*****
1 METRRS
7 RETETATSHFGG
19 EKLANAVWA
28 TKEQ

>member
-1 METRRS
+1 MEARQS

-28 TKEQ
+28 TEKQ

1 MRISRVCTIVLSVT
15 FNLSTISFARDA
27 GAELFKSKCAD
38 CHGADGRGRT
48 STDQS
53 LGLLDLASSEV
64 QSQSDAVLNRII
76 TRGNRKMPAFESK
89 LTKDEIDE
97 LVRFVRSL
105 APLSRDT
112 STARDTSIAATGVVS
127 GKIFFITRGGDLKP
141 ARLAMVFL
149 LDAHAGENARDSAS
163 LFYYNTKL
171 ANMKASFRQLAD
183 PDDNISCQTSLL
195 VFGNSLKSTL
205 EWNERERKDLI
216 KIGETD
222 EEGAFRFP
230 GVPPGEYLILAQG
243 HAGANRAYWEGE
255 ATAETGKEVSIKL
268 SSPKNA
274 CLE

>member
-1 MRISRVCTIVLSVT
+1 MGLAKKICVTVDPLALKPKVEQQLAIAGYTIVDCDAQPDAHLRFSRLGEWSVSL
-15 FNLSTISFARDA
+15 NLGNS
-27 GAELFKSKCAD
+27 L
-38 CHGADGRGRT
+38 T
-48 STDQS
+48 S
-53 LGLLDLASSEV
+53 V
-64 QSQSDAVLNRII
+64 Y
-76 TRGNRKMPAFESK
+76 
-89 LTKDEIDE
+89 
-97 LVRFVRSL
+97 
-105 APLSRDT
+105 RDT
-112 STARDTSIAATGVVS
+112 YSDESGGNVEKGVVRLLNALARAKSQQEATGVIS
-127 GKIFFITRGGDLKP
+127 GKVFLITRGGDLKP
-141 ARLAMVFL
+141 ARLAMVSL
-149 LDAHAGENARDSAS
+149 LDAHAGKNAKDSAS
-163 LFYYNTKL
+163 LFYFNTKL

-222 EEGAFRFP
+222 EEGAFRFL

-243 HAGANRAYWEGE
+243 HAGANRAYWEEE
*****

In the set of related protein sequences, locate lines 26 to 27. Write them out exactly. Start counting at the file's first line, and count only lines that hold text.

171 ANMKASFRQLAD
183 PDDNISCQTSLL